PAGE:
Fuel Cell Disruptor - Part 2
By Alec Brooks
There has been some disappointment expressed by members of the board that battery technology for electric vehicles hasn’t progressed nearly as much as had been hoped.
The reality is that battery technology has progressed significantly in the last decade. But vehicle manufacturers haven’t been applying that technology in new products. It is interesting to look at what kinds of battery electric vehicles we could have had by now and to compare them with fuel cell vehicles. The results may surprise you.
I will comment on three types of batteries: Lead Acid, Sodium Nickel Chloride, and Lithium Ion. There are of course other types of batteries such as nickel metal hydride that work well in EVs and that bear a renewed look.
Our firm did a conversion of a 4 passenger lead-acid powered Volkswagen Golf. It is fun to drive with about 180 horsepower and it works very well for commuting. The total cost for the battery modules in this car is only $1400. This is based on a quote from the battery manufacturer. The range is adequate – about 60 to 70 miles.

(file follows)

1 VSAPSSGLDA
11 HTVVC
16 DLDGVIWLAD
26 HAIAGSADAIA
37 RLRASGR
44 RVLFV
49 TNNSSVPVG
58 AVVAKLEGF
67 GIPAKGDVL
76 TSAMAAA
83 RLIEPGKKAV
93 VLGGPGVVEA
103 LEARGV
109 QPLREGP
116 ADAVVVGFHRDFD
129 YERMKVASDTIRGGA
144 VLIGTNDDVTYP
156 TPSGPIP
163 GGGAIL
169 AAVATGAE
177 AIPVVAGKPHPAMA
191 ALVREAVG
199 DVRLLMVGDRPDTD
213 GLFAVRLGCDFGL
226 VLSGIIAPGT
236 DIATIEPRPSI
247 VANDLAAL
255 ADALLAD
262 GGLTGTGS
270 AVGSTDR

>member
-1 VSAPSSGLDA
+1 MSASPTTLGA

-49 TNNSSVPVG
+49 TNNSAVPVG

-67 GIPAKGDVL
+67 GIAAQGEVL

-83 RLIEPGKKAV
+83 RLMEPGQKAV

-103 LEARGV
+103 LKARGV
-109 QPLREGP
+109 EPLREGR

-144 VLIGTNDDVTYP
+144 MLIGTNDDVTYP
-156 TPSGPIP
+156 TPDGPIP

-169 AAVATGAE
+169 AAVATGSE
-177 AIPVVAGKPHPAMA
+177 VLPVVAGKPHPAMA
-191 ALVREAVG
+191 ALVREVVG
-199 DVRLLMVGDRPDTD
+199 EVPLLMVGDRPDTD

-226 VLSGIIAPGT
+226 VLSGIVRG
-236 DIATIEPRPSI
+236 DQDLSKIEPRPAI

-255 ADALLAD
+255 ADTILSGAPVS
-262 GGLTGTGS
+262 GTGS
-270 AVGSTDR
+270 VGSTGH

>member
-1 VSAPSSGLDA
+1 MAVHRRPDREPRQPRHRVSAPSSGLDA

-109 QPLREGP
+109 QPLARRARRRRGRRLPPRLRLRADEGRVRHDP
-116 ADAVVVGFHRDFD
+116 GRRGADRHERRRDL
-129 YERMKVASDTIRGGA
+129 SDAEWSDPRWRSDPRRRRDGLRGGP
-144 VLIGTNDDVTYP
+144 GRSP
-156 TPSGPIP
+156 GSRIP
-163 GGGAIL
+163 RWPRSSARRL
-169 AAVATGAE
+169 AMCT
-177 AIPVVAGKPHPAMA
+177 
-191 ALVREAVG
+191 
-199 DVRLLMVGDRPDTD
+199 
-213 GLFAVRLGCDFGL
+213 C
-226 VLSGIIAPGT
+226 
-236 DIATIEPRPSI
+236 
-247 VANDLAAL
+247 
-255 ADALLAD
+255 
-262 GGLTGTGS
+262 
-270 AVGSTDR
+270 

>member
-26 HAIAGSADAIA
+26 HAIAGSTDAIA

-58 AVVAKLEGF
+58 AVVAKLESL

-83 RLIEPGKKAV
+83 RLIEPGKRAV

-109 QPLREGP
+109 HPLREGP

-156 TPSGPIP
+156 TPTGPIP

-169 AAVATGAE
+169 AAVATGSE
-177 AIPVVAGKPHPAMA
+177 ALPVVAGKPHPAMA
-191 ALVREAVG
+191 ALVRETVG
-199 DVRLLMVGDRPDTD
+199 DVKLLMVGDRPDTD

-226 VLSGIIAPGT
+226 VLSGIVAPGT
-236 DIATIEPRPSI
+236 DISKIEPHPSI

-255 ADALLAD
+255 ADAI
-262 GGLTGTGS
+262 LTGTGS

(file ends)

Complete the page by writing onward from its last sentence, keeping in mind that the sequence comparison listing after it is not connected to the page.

As an aside, CARB should stay away from any ZEV regulatory structure that dictates or rewards range. That could be construed as regulating efficiency. The risk I see in the proposed regulatory structure is definition of vehicle types by range capability.
It might be reasonably argued that the most cost effective way to meet some range target is to improve vehicle efficiency rather than put in a larger or more expensive battery pack. That could be an opening for future attacks on the mandate from Automakers on the basis of preemption of the Federal fuel economy laws.
The sodium nickel chloride battery, also known as the ZEBRA battery, is an advanced technology that is now coming to market. With 120 Wh/kg, the specific energy is four times that of lead acid. The price in low volume is $500 per kwh. For high volume, the price will be $220 per kWh. Life is at least 1000 cycles and calendar life is long too.
We are looking into retrofitting a GM S10 EV with two ZEBRA packs and an AC Propulsion drivetrain. Empty weight will be reduced several hundred pounds and the range should be 200 miles.
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